Words Matter

This article explores the implications of free speech with social media when it comes to influencing political violence. Shack uses the fallout of the January 6 insurrection as a guide for how students should treat their own actions on social media.

Graphic by Ilana Zahavy ’24/Staff

In recent days, the country has witnessed the effect that the power of free speech truly has on society. Ever since President Donald Trump released conspiracy theories and incited violence on social media—which instigated an attack on our nation’s capital—society started to have concerns as to how far we should take freedom of speech on social media. These days especially, social media is filled with violent posts and conspiracy theories, many of which have the potential to increase political violence. Through social media freedom of speech extends to the point at which public safety is not at risk and the public gets accurate information.

In general, the place where freedom of speech is most debated is social media. Social media is very unregulated and as we have seen on January 6, it can have devastating effects. In fact, founders and investors of various social media platforms tried to pretend that free speech would not create violence. They also argued that unregulated posts could damage and take away millions of lives. The issue with free speech on social media is that we need to hear and read ideas in order to know if they are considered conspiracy theories or if they incite violence. For this reason, even if there was a policy that said you cannot post anything on social media that would incite violence, millions of people may have already seen a post before it gets taken down. However, based on what the country has witnessed in the past, making a policy against posting conspiracy theories is a must no matter what.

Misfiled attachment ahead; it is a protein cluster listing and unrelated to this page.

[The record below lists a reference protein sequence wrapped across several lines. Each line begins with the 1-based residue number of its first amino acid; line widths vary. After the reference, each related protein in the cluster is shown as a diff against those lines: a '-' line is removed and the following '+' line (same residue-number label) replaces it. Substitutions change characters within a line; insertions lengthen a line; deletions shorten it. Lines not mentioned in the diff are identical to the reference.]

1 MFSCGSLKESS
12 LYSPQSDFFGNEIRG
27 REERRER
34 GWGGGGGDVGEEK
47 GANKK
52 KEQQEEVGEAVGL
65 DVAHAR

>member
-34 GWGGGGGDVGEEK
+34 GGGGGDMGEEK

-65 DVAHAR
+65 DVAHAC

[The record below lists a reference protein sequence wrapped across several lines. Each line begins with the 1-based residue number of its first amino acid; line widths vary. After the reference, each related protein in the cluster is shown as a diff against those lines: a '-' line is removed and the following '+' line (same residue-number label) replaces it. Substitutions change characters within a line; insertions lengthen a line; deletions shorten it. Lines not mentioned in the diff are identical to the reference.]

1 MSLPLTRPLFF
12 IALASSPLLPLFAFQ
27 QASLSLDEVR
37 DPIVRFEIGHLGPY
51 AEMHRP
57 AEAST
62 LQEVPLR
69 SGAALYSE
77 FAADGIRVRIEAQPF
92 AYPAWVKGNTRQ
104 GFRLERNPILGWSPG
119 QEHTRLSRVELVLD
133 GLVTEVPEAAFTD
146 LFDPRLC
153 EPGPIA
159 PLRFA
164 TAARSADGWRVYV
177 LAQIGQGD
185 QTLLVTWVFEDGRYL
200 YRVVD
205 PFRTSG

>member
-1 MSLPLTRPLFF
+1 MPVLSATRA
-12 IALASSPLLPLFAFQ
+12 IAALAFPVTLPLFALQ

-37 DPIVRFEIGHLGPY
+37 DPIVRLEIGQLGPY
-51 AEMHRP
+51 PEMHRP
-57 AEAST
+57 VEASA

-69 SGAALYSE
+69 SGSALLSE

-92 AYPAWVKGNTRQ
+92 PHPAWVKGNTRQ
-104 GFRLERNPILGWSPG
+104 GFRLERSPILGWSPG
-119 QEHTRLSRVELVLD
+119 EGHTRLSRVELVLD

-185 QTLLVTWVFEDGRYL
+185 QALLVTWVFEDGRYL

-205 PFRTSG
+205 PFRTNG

During the month of January, we witnessed a catastrophic event at our nation’s Capitol. An angry mob of pro-Trump terrorists attempted to stop the election certification through an insurrection thanks to Trump. Trump used conspiracy theories to instigate the violent attack on the Capitol through social media. While many people pushed Twitter to ban Trump for this reason, it is rather difficult to control conspiracy theories on social media because many believe it inhibits their rights as Americans if they cannot say what they want. Nevertheless, banning Trump from Twitter had to be done in order to maintain public safety and prevent Trump from inciting violence any further. In addition, considering how many conspiracy theories Trump put out on social media, banning him was a fantastic method at temporarily halting the colossal flow of conspiracy theories on social media.

You might be wondering, how does this pertain to students? Well, think about how many times students post on social media. Especially these days, social media posts made by students surround student opinions. Although, just like everyone else in the US, students should not be able to post whatever they want on social media. Specifically, students should not be able to post conspiracy theories, incite violence, or imply that they will cause violence through social media. Within the past four years, we have seen an uprising of violent social media posts made by students intended to attack an individual or an entire school. This is another huge public safety issue because it can be strongly connected to school shootings.

Freedom of speech is one of the more debated human rights, and it is the right that causes the most violence, harm to schools, and political unrest today. The government should continue to allow freedom of speech, but to the point at which the public is not at risk and does not obtain false information. As we have witnessed in the past and will continue to witness in the future, peaceful discussion gets much farther than violent debate and terrorism. If we relied on brutal debate and terrorism in the past, the world we live in would be a drastically different place than it is today.


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